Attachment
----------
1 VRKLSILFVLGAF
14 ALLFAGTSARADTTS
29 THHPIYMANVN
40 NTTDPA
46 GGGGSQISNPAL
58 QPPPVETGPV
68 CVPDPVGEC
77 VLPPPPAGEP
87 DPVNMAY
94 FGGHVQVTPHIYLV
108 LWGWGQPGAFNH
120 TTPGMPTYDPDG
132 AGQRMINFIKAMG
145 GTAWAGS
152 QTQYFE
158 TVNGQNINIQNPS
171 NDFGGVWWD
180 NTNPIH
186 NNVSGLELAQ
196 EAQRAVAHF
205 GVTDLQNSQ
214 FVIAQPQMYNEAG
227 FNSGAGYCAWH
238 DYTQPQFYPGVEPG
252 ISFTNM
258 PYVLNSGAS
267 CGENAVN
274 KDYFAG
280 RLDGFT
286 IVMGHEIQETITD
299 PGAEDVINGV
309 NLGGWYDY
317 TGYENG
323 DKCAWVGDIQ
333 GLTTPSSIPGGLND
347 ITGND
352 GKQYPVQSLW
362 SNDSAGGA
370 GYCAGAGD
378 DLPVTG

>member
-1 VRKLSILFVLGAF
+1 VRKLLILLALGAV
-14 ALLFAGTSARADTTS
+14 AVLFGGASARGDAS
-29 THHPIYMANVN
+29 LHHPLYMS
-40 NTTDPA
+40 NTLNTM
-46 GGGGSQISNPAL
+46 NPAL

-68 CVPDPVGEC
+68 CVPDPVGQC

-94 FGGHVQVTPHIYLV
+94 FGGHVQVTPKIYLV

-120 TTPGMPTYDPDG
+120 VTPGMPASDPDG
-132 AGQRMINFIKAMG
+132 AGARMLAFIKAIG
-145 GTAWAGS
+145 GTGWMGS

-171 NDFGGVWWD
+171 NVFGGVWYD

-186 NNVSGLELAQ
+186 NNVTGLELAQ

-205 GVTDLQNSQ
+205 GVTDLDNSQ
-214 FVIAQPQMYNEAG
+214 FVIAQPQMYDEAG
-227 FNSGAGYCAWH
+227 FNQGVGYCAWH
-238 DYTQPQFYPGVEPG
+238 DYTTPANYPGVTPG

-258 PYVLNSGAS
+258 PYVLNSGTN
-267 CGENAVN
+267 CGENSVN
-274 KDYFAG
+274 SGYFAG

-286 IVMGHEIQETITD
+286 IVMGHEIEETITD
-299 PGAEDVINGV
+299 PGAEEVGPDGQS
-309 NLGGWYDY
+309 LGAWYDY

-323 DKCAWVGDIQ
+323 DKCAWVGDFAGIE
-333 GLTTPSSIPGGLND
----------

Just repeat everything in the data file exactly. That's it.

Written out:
1 VRKLSILFVLGAF
14 ALLFAGTSARADTTS
29 THHPIYMANVN
40 NTTDPA
46 GGGGSQISNPAL
58 QPPPVETGPV
68 CVPDPVGEC
77 VLPPPPAGEP
87 DPVNMAY
94 FGGHVQVTPHIYLV
108 LWGWGQPGAFNH
120 TTPGMPTYDPDG
132 AGQRMINFIKAMG
145 GTAWAGS
152 QTQYFE
158 TVNGQNINIQNPS
171 NDFGGVWWD
180 NTNPIH
186 NNVSGLELAQ
196 EAQRAVAHF
205 GVTDLQNSQ
214 FVIAQPQMYNEAG
227 FNSGAGYCAWH
238 DYTQPQFYPGVEPG
252 ISFTNM
258 PYVLNSGAS
267 CGENAVN
274 KDYFAG
280 RLDGFT
286 IVMGHEIQETITD
299 PGAEDVINGV
309 NLGGWYDY
317 TGYENG
323 DKCAWVGDIQ
333 GLTTPSSIPGGLND
347 ITGND
352 GKQYPVQSLW
362 SNDSAGGA
370 GYCAGAGD
378 DLPVTG

>member
-1 VRKLSILFVLGAF
+1 VRKLLILLALGAV
-14 ALLFAGTSARADTTS
+14 AVLFGGASARGDAS
-29 THHPIYMANVN
+29 LHHPLYMS
-40 NTTDPA
+40 NTLNTM
-46 GGGGSQISNPAL
+46 NPAL

-68 CVPDPVGEC
+68 CVPDPVGQC

-94 FGGHVQVTPHIYLV
+94 FGGHVQVTPKIYLV

-120 TTPGMPTYDPDG
+120 VTPGMPASDPDG
-132 AGQRMINFIKAMG
+132 AGARMLAFIKAIG
-145 GTAWAGS
+145 GTGWMGS

-171 NDFGGVWWD
+171 NVFGGVWYD

-186 NNVSGLELAQ
+186 NNVTGLELAQ

-205 GVTDLQNSQ
+205 GVTDLDNSQ
-214 FVIAQPQMYNEAG
+214 FVIAQPQMYDEAG
-227 FNSGAGYCAWH
+227 FNQGVGYCAWH
-238 DYTQPQFYPGVEPG
+238 DYTTPANYPGVTPG

-258 PYVLNSGAS
+258 PYVLNSGTN
-267 CGENAVN
+267 CGENSVN
-274 KDYFAG
+274 SGYFAG

-286 IVMGHEIQETITD
+286 IVMGHEIEETITD
-299 PGAEDVINGV
+299 PGAEEVGPDGQS
-309 NLGGWYDY
+309 LGAWYDY

-323 DKCAWVGDIQ
+323 DKCAWVGDFAGIE
-333 GLTTPSSIPGGLND